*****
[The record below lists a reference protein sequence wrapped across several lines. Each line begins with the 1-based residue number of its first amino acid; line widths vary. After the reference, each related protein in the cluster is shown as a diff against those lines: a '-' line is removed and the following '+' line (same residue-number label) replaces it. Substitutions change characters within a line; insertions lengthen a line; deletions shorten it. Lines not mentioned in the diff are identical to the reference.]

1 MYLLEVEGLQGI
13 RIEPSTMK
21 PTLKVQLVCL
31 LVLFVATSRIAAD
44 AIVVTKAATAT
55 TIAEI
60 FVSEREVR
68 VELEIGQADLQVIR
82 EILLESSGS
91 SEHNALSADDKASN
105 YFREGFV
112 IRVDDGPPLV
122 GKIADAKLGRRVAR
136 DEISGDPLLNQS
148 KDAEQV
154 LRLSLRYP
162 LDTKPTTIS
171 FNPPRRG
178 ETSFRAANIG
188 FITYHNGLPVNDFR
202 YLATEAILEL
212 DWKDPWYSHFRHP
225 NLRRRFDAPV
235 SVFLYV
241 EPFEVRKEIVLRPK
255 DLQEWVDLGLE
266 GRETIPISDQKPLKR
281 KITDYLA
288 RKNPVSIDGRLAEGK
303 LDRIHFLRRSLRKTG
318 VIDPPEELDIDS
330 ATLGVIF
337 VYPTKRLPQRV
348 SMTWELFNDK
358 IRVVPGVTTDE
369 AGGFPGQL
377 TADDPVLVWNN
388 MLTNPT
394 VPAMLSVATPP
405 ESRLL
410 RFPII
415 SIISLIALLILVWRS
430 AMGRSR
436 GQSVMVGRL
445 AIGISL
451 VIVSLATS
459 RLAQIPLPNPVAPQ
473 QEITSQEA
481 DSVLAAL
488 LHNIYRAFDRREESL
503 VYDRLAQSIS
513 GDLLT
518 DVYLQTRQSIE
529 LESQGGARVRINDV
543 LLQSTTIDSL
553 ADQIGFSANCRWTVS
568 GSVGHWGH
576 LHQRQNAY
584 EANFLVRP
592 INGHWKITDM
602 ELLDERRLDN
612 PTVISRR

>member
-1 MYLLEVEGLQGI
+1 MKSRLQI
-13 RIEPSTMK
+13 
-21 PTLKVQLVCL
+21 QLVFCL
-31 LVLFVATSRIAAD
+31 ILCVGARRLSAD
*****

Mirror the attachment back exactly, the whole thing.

[The record below lists a reference protein sequence wrapped across several lines. Each line begins with the 1-based residue number of its first amino acid; line widths vary. After the reference, each related protein in the cluster is shown as a diff against those lines: a '-' line is removed and the following '+' line (same residue-number label) replaces it. Substitutions change characters within a line; insertions lengthen a line; deletions shorten it. Lines not mentioned in the diff are identical to the reference.]

1 MYLLEVEGLQGI
13 RIEPSTMK
21 PTLKVQLVCL
31 LVLFVATSRIAAD
44 AIVVTKAATAT
55 TIAEI
60 FVSEREVR
68 VELEIGQADLQVIR
82 EILLESSGS
91 SEHNALSADDKASN
105 YFREGFV
112 IRVDDGPPLV
122 GKIADAKLGRRVAR
136 DEISGDPLLNQS
148 KDAEQV
154 LRLSLRYP
162 LDTKPTTIS
171 FNPPRRG
178 ETSFRAANIG
188 FITYHNGLPVNDFR
202 YLATEAILEL
212 DWKDPWYSHFRHP
225 NLRRRFDAPV
235 SVFLYV
241 EPFEVRKEIVLRPK
255 DLQEWVDLGLE
266 GRETIPISDQKPLKR
281 KITDYLA
288 RKNPVSIDGRLAEGK
303 LDRIHFLRRSLRKTG
318 VIDPPEELDIDS
330 ATLGVIF
337 VYPTKRLPQRV
348 SMTWELFNDK
358 IRVVPGVTTDE
369 AGGFPGQL
377 TADDPVLVWNN
388 MLTNPT
394 VPAMLSVATPP
405 ESRLL
410 RFPII
415 SIISLIALLILVWRS
430 AMGRSR
436 GQSVMVGRL
445 AIGISL
451 VIVSLATS
459 RLAQIPLPNPVAPQ
473 QEITSQEA
481 DSVLAAL
488 LHNIYRAFDRREESL
503 VYDRLAQSIS
513 GDLLT
518 DVYLQTRQSIE
529 LESQGGARVRINDV
543 LLQSTTIDSL
553 ADQIGFSANCRWTVS
568 GSVGHWGH
576 LHQRQNAY
584 EANFLVRP
592 INGHWKITDM
602 ELLDERRLDN
612 PTVISRR

>member
-1 MYLLEVEGLQGI
+1 MKSRLQI
-13 RIEPSTMK
+13 
-21 PTLKVQLVCL
+21 QLVFCL
-31 LVLFVATSRIAAD
+31 ILCVGARRLSAD